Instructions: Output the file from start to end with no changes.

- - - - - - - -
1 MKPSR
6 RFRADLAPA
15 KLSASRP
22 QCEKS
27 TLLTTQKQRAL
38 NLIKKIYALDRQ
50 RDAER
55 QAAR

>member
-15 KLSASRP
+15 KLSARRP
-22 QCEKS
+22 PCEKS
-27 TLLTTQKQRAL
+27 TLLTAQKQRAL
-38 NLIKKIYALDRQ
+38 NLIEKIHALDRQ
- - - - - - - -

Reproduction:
1 MKPSR
6 RFRADLAPA
15 KLSASRP
22 QCEKS
27 TLLTTQKQRAL
38 NLIKKIYALDRQ
50 RDAER
55 QAAR

>member
-15 KLSASRP
+15 KLSARRP
-22 QCEKS
+22 PCEKS
-27 TLLTTQKQRAL
+27 TLLTAQKQRAL
-38 NLIKKIYALDRQ
+38 NLIEKIHALDRQ